Prime Minister Benjamin Netanyahu is reportedly mulling transferring responsibility for small areas of West Bank land to the Palestinian Authority as part of a package of major goodwill gestures drawn up by the defense establishment ahead of US President Barack Obama’s upcoming visit to the region.
According to a report in Maariv on Tuesday, the gestures will include the transfer of authority over two access roads — one to the new Palestinian city Rawabi, and the other to the West Bank city of Tulkarem — to full Palestinian control, the approval of building plans for 10 Palestinian villages currently deemed illegal and under threat of being demolished, the release of many of the 123 Fatah prisoners arrested by Israel before the Oslo peace talks, and the transfer of small arms ammunition to the Palestinian security forces.
The report states that the gestures were discussed in the past in talks with Quartet envoy Tony Blair, but Netanyahu rejected them. The defense establishment reportedly drew up the plans while explaining to Netanyahu that the moves would not be a major political liability for the prime minister, but could create a positive global public relations effect.
Netanyahu made brief reference to Israeli concessions in his Monday address to the AIPAC Policy Conference, but focused more on Israel’s imperative to ensure its security.
“Israel is prepared for a meaningful compromise, but as Israel’s prime minister I will never compromise on our security,” Netanyahu told the Washington gathering by satellite feed from Jerusalem, noting that Israel had withdrawn from south Lebanon and Gaza, “and we got terror. That can’t happen a third time.”
“Israel seeks a peace with our Palestinian neighbors, a peace that will end our conflict once and for all,” he insisted, “but that peace must be grounded in reality and in security…. In the Middle East, a peace you cannot defend will not hold for five minutes.”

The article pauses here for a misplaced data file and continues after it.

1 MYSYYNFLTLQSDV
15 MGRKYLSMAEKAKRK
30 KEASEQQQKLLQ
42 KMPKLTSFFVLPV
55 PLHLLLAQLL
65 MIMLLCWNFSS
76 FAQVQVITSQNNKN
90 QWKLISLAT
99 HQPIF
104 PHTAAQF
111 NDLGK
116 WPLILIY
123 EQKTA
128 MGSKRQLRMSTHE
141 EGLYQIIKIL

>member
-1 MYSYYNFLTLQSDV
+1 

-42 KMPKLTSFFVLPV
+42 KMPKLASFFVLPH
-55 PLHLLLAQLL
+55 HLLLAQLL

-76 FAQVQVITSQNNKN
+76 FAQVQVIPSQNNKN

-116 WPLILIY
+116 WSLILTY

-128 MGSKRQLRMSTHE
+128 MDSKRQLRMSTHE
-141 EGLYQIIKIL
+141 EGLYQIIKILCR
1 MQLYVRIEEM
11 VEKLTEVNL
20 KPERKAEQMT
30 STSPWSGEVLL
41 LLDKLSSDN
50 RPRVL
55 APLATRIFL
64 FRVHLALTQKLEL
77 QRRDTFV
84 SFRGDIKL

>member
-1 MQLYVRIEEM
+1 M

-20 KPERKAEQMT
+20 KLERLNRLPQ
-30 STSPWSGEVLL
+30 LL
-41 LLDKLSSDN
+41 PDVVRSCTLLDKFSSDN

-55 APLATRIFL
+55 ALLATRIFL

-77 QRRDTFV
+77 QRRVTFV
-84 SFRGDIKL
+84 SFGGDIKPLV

Netanyahu’s caution was in keeping with US Vice President Joe Biden’s decidedly pessimistic tone on the prospects of Israeli-Palestinian peace talks.
“It’s going to require hard steps on all sides, but we all have a profound interest in peace,” Biden told the conference. “We’ve got to get caught trying,” he quipped, quoting former US president Bill Clinton.
“So we remain deeply engaged. As President Obama has said, while there are those who question whether this goal will ever be reached, we have no apologies for continuing to pursue this goal.”
On Sunday, the World Tribune reported that Obama expects to see a timetable for a unilateral Israeli withdrawal from the West Bank. The report, citing Israeli sources, indicated that the president had made clear to Netanyahu that his March 20 visit to Israel, his first since becoming president, “is not about photo-ops, but the business of Iran and a Palestinian state.”
The Times of Israel could not independently confirm the report, which contradicted official American comments ahead of the trip, which has been described as a solidarity and consultative mission.
“The implication is that if Israel won’t give him something he can work with, then he’ll act on his own,” the website quoted one source as saying. According to the report, an Israeli pullout plan could form part of an imminent US push to form a Palestinian state in the West Bank in 2014.
Last week, it was rumored that Obama may cancel his scheduled trip if Netanyahu is unable to form a governing coalition by March 16. So far, the prime minister has only been able to sign up Tzipi Livni’s Hatnua party, with its six Knesset seats, for the next government, but most political sources believe he will beat the March 16 deadline.
The White House announced Monday that there were no changes to Obama’s schedule and that the President was looking forward to his visit to Israel.
Outgoing Defense Minister Ehud Barak, speaking at the AIPAC conference in Washington on Sunday night, said that, in lieu of a final-status peace deal with the Palestinians, Israel “should consider unilateral steps” in order to prevent the “dangerous” eventuality of a bi-national state.
Haviv Rettig and Greg Tepper contributed to this report